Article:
I don’t know whether that says any­thing about the sitar or whether it says I’m very weak, I don’t know (Laughs). But, yeah, you do need quite a lot of strength in your fin­gers. I know that it’s kind of equiv­a­lent to how bass play­ers see their strength. It’s a lot of strain on par­tic­u­lar fingers.

So, you have to be quite aware of your musi­cal and phys­i­cal health to stay a strong and robust play­er. And it’s good to (sic) be med­i­ta­tive as well when you’re play­ing it, because all of the acoustics and vibra­tions go through your body, as it’s so close to your body.

I don’t know if you know this, but peo­ple sit quite fun­ni­ly when they play it. You put one foot under­neath you, and sit in a cross-legged fash­ion, and sort of bal­ance the bowl of the sitar on the inner sole of one of your feet. And, then, you kind of cre­ate a bal­ance ful­crum between that and the strik­ing arm.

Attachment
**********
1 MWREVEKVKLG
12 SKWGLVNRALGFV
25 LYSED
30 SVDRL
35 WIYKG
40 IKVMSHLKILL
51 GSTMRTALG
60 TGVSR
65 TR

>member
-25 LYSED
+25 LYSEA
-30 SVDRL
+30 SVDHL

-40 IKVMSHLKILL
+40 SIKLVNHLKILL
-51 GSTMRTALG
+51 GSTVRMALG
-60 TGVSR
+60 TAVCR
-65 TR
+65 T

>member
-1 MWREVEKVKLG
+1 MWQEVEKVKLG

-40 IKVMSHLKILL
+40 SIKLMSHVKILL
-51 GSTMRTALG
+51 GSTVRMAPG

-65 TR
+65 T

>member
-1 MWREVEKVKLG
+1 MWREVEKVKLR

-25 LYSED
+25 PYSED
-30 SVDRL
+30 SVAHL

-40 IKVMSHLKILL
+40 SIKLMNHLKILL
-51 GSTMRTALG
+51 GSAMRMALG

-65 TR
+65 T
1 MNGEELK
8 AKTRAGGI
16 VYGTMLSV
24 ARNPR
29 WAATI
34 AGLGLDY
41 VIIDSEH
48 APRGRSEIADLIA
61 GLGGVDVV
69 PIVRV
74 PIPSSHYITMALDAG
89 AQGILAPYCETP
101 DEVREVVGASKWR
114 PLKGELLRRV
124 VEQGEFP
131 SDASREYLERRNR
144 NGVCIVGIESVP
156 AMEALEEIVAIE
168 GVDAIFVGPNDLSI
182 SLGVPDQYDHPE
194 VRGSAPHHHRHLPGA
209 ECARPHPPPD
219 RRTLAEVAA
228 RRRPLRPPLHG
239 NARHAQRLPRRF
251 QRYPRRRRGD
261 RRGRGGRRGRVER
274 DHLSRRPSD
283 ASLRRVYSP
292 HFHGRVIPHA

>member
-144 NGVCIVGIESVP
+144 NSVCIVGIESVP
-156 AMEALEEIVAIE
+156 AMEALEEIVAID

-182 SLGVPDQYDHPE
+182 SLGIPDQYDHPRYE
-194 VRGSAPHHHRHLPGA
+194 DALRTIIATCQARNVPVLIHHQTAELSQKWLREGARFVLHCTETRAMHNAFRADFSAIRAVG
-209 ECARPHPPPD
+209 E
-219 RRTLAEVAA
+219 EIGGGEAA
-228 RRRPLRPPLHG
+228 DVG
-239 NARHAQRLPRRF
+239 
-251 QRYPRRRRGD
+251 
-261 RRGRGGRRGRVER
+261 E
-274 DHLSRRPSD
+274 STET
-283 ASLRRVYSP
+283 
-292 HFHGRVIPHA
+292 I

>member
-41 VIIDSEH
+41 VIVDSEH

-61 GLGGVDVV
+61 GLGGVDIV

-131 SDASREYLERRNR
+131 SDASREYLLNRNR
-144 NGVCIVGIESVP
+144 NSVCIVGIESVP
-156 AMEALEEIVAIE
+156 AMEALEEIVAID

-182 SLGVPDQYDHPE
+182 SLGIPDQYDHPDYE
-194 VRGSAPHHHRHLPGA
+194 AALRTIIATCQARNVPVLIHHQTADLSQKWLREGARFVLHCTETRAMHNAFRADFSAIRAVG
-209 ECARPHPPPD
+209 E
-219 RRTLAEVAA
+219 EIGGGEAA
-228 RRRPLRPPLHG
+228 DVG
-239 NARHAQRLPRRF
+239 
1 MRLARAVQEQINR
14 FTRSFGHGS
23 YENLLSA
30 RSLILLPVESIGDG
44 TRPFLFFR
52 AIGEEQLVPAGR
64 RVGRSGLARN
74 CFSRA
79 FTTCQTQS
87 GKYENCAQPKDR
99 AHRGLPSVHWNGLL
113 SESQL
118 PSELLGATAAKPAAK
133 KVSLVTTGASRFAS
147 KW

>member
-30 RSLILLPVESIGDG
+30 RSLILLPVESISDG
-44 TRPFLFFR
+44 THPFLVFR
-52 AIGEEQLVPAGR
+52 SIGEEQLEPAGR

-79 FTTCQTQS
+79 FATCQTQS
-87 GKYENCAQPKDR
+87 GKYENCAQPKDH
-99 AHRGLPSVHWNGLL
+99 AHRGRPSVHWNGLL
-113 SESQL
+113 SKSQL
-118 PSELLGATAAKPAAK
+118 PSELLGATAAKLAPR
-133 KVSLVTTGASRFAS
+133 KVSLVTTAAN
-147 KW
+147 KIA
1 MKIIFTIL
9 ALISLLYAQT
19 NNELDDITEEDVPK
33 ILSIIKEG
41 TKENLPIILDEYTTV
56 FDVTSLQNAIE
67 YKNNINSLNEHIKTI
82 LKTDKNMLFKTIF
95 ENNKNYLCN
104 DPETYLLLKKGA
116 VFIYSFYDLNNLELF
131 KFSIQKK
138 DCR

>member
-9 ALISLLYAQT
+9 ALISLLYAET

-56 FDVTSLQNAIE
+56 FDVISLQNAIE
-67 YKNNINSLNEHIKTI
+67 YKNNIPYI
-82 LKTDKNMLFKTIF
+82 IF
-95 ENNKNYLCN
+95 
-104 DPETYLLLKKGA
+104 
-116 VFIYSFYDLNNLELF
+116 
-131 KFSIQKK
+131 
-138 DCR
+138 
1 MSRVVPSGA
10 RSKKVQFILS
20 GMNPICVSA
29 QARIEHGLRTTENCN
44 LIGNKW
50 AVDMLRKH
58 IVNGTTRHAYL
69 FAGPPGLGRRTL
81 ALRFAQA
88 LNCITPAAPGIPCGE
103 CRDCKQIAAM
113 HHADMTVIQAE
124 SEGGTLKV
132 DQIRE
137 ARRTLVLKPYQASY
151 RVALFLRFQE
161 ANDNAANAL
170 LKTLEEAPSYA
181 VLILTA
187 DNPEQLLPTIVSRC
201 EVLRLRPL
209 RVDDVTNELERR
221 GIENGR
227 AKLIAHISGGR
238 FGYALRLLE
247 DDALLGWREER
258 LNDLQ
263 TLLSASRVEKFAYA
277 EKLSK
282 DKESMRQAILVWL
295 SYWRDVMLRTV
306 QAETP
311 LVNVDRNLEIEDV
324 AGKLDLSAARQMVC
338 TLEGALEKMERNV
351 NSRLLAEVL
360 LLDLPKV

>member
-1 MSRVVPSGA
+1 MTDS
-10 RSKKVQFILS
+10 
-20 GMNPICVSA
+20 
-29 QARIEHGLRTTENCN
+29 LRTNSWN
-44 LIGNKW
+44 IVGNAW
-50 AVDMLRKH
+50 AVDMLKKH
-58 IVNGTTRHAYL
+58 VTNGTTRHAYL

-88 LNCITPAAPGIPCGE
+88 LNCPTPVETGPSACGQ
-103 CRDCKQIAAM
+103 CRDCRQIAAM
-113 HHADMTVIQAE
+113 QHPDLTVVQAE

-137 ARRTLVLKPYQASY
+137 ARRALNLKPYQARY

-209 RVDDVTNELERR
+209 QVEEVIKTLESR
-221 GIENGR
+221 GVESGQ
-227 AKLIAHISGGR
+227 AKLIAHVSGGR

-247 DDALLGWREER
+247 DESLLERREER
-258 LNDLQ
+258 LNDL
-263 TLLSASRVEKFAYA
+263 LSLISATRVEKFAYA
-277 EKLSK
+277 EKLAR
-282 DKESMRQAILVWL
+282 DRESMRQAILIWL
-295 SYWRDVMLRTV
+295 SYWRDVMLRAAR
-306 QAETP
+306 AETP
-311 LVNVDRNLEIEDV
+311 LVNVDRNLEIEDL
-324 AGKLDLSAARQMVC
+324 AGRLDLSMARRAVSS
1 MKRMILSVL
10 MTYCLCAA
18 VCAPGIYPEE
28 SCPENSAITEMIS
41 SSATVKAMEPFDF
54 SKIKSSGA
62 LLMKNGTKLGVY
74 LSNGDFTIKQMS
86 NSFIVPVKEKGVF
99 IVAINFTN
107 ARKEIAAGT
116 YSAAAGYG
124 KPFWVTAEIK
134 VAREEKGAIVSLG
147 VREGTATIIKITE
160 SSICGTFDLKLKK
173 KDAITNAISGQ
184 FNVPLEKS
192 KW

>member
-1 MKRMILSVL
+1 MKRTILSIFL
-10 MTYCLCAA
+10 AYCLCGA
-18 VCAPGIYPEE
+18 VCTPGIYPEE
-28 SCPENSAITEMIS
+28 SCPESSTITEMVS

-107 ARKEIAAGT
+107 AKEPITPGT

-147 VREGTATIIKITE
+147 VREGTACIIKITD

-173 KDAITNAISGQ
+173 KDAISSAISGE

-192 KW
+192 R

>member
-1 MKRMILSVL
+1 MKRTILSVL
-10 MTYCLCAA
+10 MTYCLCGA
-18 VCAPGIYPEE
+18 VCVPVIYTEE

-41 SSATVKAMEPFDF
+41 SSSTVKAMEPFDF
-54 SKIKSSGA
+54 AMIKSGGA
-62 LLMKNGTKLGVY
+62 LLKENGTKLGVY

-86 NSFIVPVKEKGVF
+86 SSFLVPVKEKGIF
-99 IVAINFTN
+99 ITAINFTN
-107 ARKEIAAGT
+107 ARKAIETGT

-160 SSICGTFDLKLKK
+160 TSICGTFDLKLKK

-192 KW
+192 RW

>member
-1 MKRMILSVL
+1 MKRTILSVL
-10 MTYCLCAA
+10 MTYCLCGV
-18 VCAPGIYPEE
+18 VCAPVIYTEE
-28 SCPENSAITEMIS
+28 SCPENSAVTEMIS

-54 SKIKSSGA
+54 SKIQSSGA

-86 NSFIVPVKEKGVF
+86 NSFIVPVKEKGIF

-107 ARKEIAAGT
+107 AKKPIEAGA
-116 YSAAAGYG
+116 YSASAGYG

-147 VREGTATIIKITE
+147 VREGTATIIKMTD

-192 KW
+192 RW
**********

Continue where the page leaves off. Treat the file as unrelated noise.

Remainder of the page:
So, there’s a lit­tle bit to do before you start play­ing. When you first start to play the strings are like cheese cut­ters (Laughs) – they’re very sharp. So, yeah: pain! Pain before pleasure!

It cer­tain­ly seems like you have to cre­ate a bond with the instrument.
Yeah, for sure. When I first bought the one you see in the pic­tures, I bought it in India. It came on my jour­ney all the way from India.

It stays with me quite a lot. It’s like my sec­ond voice. It’s a very sonorous, melo­di­ous instru­ment. There’s things you can do melod­i­cal­ly that are quite dif­fi­cult to do with any oth­er instrument.

We want­ed to talk a lit­tle bit about your upcom­ing album, Truth BeTold. You ran a Kick­starter cam­paign between April 10 and May 10, 2016, and you man­aged to exceed your fund­ing goal of £1,500. How was that process, and what has it meant for the album?
When I start­ed it I didn’t realise how much of your time it required. It requires 110 per cent, once you start it. You have to do reg­u­lar updates. You have to remind peo­ple how many days left they have to con­tribute. You have to think about real­ly cool rewards.

So, the process itself was a def­i­nite learn­ing process. Also, it was a real­ly cool way of let­ting peo­ple know about the process of record­ing, because we had it filmed. It was the first time I’d used a piece of wear­able tech­nol­o­gy [the glove] through­out the record­ing of an album, whilst play­ing with live and impro­vis­ing musicians.